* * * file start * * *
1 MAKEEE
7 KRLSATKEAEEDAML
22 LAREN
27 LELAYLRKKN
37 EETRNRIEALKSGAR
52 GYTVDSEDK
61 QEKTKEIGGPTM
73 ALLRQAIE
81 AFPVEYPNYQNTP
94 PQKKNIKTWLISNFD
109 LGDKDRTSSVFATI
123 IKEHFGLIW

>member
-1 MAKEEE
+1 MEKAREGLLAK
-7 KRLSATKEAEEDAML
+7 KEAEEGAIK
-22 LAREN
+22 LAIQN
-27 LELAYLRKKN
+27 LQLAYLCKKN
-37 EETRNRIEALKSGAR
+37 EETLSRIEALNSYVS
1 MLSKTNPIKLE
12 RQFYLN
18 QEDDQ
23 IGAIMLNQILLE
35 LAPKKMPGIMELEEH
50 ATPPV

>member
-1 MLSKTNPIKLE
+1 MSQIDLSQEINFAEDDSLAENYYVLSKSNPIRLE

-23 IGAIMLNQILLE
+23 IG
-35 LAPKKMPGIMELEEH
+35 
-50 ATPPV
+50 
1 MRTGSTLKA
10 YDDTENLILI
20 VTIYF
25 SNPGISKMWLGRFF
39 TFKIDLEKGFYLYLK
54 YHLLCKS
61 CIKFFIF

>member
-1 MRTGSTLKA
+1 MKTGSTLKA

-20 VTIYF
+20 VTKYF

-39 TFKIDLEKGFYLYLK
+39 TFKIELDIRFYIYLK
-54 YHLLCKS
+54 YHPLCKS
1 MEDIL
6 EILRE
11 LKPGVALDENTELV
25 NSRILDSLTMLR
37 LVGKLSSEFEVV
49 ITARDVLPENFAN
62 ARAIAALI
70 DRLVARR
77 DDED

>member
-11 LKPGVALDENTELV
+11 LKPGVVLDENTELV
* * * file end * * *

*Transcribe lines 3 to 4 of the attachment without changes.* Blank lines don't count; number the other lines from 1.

22 LAREN
27 LELAYLRKKN